7. AVOID BECOMING A VICTIM OF COUNTERFEIT ITEMS

    Energy Technology Data Exchange (ETDEWEB)

    WARRINER RD

    2011-07-13

    In today's globalized economy, we cannot live without imported products. Most people do not realize how thin the safety net of regulation and inspection really is. Less than three percent of imported products receive any form of government inspection prior to sale. Avoid flea markets, street vendors and deep discount stores. The sellers of counterfeit wares know where to market their products. They look for individuals who are hungry for a brand name item but do not want to pay a brand name price for it. The internet provides anonymity to the sellers of counterfeit products. Unlike Europe, U.S. law does not hold internet-marketing organizations, responsible for the quality of the products sold on their websites. These organizations will remove an individual vendor when a sufficient number of complaints are lodged, but they will not take responsibility for the counterfeit products you may have purchased. EBay has a number of counterfeit product guides to help you avoid being a victim of the sellers of these products. Ten percent of all medications taken worldwide are counterfeit. If you do buy medications on-line, be sure that the National Association of Boards of Pharmacy Verified Internet Pharmacy Practice Sites (VIPPS) recommends the pharmacy you choose to use. Inspect all medication purchases and report any change in color, shape, imprinting or odor to your pharmacist. If you take generic medications these attributes may change from one manufacturer to another. Your pharmacist should inform you of any changes when you refill your prescription. If they do not, get clarification prior to taking the medication. Please note that the Federal Drug Administration (FDA) does not regulate supplements. The FDA only steps in when a specific supplement proves to cause physical harm or contains a regulated ingredient. Due to counterfeiting, Underwriters Laboratories (UL) changed their label design three times since 1996. The new gold label should be attached to the cord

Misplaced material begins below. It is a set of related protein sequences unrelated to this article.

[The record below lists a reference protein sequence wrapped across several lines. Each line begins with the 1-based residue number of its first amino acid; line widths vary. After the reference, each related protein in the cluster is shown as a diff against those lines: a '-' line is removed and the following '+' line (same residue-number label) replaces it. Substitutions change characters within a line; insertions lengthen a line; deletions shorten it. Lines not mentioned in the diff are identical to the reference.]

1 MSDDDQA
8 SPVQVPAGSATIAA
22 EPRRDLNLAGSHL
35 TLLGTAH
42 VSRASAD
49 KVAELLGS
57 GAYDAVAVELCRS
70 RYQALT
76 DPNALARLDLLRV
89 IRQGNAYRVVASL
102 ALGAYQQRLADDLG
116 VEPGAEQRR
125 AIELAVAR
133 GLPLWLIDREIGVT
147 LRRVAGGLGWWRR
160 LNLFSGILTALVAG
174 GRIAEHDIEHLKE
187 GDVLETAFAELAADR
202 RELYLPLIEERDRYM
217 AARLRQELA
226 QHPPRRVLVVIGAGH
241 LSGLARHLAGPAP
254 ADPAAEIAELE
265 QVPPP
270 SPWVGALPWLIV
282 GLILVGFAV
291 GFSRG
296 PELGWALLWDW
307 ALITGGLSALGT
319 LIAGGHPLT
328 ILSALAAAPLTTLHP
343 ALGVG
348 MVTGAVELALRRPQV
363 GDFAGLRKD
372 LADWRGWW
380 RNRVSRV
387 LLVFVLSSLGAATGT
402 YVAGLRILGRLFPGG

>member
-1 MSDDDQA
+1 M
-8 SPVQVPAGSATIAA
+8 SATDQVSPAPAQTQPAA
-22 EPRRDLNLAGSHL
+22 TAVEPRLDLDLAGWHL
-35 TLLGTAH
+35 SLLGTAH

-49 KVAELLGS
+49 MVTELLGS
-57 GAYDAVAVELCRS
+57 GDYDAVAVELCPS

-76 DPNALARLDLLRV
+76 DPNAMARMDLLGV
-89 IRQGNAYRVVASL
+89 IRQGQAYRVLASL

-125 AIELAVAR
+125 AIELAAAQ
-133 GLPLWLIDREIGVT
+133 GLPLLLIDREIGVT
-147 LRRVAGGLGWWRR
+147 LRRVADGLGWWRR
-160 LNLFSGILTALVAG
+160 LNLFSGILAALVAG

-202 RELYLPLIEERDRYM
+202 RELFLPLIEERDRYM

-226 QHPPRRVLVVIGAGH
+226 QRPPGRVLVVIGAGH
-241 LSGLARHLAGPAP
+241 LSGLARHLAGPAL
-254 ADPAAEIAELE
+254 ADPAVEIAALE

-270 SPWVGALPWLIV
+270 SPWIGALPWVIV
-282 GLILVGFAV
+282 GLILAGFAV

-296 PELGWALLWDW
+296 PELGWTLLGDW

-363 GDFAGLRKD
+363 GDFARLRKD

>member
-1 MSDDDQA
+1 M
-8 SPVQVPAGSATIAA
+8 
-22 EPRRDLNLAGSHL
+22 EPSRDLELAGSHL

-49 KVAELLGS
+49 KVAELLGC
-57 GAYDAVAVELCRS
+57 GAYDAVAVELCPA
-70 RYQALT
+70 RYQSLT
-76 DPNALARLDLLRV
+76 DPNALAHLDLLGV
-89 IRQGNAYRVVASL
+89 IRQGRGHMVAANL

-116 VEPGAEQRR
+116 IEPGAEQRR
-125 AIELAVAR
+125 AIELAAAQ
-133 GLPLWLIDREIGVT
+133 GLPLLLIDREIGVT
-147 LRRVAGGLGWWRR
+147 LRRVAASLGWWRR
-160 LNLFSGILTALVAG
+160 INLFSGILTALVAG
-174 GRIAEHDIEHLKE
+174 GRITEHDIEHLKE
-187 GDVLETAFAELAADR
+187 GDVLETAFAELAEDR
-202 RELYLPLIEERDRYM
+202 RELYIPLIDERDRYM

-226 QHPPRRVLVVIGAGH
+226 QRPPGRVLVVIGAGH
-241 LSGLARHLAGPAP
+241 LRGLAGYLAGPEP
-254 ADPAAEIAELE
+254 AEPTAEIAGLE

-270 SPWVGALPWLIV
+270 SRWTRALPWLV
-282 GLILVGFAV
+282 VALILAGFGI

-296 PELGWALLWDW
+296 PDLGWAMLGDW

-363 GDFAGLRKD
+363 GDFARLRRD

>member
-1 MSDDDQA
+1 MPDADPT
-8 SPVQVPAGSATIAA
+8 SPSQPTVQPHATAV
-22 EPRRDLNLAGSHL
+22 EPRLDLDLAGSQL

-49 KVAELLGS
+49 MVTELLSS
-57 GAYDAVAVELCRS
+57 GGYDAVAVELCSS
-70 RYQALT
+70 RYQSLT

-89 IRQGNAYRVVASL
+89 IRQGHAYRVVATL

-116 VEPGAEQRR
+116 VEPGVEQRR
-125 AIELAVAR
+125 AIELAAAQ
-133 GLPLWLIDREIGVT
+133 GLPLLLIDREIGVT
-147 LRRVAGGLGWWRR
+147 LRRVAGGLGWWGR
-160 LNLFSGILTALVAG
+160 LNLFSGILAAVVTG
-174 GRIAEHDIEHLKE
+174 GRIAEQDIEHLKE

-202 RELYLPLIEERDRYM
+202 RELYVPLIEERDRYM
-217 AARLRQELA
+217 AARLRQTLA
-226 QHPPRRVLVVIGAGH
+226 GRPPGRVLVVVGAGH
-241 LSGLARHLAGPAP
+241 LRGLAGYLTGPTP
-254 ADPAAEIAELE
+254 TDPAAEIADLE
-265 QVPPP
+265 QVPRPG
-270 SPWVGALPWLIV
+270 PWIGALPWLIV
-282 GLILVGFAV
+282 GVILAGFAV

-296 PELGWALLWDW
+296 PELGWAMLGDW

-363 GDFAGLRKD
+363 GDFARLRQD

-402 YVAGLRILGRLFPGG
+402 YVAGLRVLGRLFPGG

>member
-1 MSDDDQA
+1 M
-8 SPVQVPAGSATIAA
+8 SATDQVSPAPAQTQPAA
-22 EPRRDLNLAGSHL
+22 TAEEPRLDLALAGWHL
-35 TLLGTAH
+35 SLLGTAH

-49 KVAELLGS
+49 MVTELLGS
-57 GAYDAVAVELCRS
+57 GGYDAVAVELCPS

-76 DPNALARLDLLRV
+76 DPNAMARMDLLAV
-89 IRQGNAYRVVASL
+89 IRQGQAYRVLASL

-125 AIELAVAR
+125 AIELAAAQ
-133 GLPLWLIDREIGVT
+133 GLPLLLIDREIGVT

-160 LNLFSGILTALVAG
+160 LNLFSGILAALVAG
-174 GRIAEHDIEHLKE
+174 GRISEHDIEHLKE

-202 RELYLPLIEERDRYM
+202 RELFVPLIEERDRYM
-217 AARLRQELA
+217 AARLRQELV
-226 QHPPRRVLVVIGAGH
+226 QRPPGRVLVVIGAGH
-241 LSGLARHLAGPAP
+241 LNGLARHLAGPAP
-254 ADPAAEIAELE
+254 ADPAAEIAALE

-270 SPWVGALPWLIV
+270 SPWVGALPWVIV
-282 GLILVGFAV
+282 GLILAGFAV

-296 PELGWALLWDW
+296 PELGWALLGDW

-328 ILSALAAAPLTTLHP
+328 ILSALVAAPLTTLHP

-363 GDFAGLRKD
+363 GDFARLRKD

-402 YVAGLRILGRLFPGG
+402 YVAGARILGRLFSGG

8. Mediate gamma radiation effects on some packaged food items

    Science.gov (United States)

    Inamura, Patricia Y.; Uehara, Vanessa B.; Teixeira, Christian A. H. M.; del Mastro, Nelida L.

    2012-08-01

    For most of prepackaged foods a 10 kGy radiation dose is considered the maximum dose needed; however, the commercially available and practically accepted packaging materials must be suitable for such application. This work describes the application of ionizing radiation on several packaged food items, using 5 dehydrated food items, 5 ready-to-eat meals and 5 ready-to-eat food items irradiated in a 60Co gamma source with a 3 kGy dose. The quality evaluation of the irradiated samples was performed 2 and 8 months after irradiation. Microbiological analysis (bacteria, fungus and yeast load) was performed. The sensory characteristics were established for appearance, aroma, texture and flavor attributes were also established. From these data, the acceptability of all irradiated items was obtained. All ready-to-eat food items assayed like manioc flour, some pâtés and blocks of raw brown sugar and most of ready-to-eat meals like sausages and chicken with legumes were considered acceptable for microbial and sensory characteristics. On the other hand, the dehydrated food items chosen for this study, such as dehydrated bacon potatoes or pea soups were not accepted by the sensory analysis. A careful dose choice and special irradiation conditions must be used in order to achieve sensory acceptability needed for the commercialization of specific irradiated food items.